Central banking in the twenty-first century



Dow S (2017) Central banking in the twenty-first century. Cambridge Journal of Economics, 41 (6), pp. 1539-1557.

The recent banking crisis has opened up the discourse about central banking. The purpose here is to revisit the principles of central banking and the theoretical framework for applying them in light of these changed conditions. We focus on different understandings of the economic process and how they relate to the principles of central banking, comparing the dominant technocratic approach to central banking theory with a more traditional political economy approach. We consider the recent use of ‘unconventional’ tools of monetary policy and a range of current proposals for reform of money, banking and central banking. It is argued that central banking needs a new framework which recognises the interdependencies between the conditions for monetary stability, financial stability and economic stability and between the policy measures by which these goals may be addressed.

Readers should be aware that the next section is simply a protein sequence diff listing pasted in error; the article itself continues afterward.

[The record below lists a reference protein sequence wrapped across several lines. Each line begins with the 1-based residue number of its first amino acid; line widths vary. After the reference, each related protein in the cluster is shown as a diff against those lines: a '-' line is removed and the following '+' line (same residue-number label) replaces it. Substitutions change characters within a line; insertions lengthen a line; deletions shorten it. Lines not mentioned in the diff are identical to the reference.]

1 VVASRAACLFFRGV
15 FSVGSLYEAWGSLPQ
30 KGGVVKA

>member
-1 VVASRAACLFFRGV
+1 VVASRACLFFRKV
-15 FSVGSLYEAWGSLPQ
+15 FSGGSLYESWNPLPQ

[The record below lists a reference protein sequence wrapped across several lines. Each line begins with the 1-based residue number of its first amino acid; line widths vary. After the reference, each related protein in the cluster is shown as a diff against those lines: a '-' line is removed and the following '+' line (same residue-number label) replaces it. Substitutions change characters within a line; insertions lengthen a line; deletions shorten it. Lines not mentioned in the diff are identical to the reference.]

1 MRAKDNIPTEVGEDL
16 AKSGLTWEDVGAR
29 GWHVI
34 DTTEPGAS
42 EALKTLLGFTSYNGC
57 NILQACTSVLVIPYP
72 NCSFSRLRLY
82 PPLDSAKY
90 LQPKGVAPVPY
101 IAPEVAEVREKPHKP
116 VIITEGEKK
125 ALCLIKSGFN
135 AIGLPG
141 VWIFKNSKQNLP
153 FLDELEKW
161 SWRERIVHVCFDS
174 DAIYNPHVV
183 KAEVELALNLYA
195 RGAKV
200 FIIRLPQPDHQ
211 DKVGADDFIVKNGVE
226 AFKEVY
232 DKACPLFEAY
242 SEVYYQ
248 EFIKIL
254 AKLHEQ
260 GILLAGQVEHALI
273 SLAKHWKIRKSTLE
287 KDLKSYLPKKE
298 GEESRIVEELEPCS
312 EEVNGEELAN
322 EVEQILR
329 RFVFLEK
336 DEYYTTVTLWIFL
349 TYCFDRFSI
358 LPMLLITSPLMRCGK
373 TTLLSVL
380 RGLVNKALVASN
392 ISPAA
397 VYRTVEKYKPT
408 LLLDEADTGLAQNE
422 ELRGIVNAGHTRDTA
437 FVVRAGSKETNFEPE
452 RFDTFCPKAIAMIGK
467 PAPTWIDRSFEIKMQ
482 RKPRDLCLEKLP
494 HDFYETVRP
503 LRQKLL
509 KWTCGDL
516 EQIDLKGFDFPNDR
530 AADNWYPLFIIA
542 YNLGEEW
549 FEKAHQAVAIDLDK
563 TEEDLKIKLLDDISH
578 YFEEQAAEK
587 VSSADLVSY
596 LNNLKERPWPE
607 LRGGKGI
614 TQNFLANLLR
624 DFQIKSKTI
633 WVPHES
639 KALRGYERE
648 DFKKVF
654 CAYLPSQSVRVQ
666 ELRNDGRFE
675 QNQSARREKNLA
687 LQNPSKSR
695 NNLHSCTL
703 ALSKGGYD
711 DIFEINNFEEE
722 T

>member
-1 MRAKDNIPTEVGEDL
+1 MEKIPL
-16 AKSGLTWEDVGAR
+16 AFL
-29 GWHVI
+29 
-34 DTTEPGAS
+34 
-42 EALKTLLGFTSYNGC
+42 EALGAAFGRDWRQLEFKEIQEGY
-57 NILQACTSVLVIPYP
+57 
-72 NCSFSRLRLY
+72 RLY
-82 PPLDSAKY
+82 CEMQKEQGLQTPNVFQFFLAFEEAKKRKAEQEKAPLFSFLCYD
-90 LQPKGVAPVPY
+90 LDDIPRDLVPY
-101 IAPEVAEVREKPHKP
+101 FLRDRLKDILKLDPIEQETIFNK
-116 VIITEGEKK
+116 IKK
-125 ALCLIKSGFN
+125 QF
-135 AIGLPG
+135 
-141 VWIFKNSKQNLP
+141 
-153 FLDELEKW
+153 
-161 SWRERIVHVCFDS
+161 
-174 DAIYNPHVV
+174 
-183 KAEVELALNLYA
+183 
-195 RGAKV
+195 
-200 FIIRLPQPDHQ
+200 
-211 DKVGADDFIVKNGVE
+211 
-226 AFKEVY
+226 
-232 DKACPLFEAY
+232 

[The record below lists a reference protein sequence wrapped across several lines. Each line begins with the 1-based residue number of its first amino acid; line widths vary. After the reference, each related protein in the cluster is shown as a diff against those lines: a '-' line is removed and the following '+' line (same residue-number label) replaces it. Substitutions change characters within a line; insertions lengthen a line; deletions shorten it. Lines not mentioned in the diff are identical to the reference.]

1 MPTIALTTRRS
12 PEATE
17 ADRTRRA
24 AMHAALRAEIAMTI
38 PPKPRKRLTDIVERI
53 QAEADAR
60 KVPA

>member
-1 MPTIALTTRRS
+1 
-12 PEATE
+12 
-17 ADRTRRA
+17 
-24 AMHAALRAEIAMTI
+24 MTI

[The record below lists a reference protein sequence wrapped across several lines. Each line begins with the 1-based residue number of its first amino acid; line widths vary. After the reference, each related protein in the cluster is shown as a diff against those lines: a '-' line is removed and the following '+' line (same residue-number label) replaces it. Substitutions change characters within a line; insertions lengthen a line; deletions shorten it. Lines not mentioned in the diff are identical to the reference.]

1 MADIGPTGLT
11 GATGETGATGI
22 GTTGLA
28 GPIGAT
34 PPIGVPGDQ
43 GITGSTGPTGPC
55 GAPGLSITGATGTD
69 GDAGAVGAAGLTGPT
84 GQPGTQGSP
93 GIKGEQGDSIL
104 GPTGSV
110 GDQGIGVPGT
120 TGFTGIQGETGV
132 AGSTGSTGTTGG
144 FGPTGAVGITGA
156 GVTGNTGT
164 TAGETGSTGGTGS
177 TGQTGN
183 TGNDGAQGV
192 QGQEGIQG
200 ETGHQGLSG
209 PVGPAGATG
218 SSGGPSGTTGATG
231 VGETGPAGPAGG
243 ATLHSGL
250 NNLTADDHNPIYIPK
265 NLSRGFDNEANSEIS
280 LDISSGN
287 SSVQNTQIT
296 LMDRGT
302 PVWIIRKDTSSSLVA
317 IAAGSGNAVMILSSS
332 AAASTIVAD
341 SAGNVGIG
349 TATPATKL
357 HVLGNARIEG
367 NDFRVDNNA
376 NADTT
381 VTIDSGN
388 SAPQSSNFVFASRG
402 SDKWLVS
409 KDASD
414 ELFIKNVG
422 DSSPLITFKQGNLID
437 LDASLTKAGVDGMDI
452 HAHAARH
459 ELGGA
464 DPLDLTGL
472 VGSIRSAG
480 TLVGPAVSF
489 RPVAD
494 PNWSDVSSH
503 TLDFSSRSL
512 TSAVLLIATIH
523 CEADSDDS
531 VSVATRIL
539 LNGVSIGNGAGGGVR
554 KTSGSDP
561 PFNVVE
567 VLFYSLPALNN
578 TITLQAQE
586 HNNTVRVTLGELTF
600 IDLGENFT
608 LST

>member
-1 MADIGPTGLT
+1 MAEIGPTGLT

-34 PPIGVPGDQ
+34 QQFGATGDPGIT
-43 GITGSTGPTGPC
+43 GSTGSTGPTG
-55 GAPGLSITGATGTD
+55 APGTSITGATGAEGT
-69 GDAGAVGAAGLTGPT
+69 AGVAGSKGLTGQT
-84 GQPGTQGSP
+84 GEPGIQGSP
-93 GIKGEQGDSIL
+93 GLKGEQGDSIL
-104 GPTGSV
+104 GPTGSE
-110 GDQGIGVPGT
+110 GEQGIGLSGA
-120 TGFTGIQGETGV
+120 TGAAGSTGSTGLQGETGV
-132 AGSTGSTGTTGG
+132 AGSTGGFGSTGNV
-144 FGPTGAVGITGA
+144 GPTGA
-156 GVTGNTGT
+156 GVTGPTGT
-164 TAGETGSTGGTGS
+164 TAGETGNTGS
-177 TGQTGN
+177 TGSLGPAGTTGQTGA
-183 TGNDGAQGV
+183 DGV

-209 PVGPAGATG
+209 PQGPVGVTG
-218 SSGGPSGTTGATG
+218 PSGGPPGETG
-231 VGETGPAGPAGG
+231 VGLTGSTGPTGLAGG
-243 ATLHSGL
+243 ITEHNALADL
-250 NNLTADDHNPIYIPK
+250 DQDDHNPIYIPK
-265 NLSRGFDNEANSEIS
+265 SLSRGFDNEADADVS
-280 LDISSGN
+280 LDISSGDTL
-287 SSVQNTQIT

central banking; inflation targeting; central bank independence

Cambridge Journal of Economics: Volume 41, Issue 6

Publication date07/11/2017
Publication date online01/08/2017
Date accepted by journal02/06/2017
PublisherOxford University Press on behalf of the Cambridge Political Economy Society

People (1)


Professor Sheila Dow

Professor Sheila Dow

Emeritus Professor, Economics